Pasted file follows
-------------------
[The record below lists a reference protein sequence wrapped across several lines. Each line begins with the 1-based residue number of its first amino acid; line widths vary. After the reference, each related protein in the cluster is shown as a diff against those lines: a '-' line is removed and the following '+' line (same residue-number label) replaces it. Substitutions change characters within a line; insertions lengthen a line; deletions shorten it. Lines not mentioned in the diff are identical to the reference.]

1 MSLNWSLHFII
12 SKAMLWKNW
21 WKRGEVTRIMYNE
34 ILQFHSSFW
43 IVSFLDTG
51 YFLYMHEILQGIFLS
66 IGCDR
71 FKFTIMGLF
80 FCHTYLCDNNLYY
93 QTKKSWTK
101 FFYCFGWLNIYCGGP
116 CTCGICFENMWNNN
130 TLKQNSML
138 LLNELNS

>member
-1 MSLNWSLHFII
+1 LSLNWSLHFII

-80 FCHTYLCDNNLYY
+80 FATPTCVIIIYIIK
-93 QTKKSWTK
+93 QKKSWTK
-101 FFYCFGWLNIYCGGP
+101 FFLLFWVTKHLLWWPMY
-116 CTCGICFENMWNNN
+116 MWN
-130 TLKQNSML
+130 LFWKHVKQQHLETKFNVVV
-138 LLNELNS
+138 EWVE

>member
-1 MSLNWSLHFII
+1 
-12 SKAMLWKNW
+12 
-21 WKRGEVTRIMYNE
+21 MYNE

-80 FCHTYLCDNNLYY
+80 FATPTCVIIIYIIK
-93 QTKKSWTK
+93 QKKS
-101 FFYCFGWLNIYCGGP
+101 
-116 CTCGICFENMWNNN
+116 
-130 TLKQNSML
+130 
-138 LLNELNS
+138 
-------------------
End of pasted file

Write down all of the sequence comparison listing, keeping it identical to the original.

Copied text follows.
[The record below lists a reference protein sequence wrapped across several lines. Each line begins with the 1-based residue number of its first amino acid; line widths vary. After the reference, each related protein in the cluster is shown as a diff against those lines: a '-' line is removed and the following '+' line (same residue-number label) replaces it. Substitutions change characters within a line; insertions lengthen a line; deletions shorten it. Lines not mentioned in the diff are identical to the reference.]

1 MSLNWSLHFII
12 SKAMLWKNW
21 WKRGEVTRIMYNE
34 ILQFHSSFW
43 IVSFLDTG
51 YFLYMHEILQGIFLS
66 IGCDR
71 FKFTIMGLF
80 FCHTYLCDNNLYY
93 QTKKSWTK
101 FFYCFGWLNIYCGGP
116 CTCGICFENMWNNN
130 TLKQNSML
138 LLNELNS

>member
-1 MSLNWSLHFII
+1 LSLNWSLHFII

-80 FCHTYLCDNNLYY
+80 FATPTCVIIIYIIK
-93 QTKKSWTK
+93 QKKSWTK
-101 FFYCFGWLNIYCGGP
+101 FFLLFWVTKHLLWWPMY
-116 CTCGICFENMWNNN
+116 MWN
-130 TLKQNSML
+130 LFWKHVKQQHLETKFNVVV
-138 LLNELNS
+138 EWVE

>member
-1 MSLNWSLHFII
+1 
-12 SKAMLWKNW
+12 
-21 WKRGEVTRIMYNE
+21 MYNE

-80 FCHTYLCDNNLYY
+80 FATPTCVIIIYIIK
-93 QTKKSWTK
+93 QKKS
-101 FFYCFGWLNIYCGGP
+101 
-116 CTCGICFENMWNNN
+116 
-130 TLKQNSML
+130 
-138 LLNELNS
+138 